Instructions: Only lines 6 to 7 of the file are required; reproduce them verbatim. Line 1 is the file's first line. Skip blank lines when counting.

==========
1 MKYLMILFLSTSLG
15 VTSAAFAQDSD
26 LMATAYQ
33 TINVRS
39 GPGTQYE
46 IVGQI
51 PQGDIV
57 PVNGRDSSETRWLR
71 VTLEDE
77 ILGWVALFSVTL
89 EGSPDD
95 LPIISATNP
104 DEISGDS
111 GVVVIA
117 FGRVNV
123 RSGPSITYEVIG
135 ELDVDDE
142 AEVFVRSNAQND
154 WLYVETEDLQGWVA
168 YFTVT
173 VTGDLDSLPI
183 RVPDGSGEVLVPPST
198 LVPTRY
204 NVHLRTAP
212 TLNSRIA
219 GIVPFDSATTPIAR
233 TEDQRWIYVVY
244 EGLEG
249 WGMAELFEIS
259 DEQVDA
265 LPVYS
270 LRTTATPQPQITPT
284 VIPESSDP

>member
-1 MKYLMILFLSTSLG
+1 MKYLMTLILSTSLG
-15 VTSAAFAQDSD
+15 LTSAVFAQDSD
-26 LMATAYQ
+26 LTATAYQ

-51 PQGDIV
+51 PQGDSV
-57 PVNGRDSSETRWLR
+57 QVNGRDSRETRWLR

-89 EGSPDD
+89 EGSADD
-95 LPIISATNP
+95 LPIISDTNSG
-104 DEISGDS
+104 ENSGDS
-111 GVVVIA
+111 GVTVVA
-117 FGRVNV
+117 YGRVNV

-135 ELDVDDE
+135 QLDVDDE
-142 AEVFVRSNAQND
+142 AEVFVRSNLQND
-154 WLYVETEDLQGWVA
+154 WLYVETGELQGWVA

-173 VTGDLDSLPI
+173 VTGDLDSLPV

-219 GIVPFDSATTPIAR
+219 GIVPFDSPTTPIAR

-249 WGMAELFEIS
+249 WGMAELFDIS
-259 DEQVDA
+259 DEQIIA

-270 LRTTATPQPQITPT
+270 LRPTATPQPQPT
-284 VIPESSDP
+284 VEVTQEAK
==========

46 IVGQI
51 PQGDIV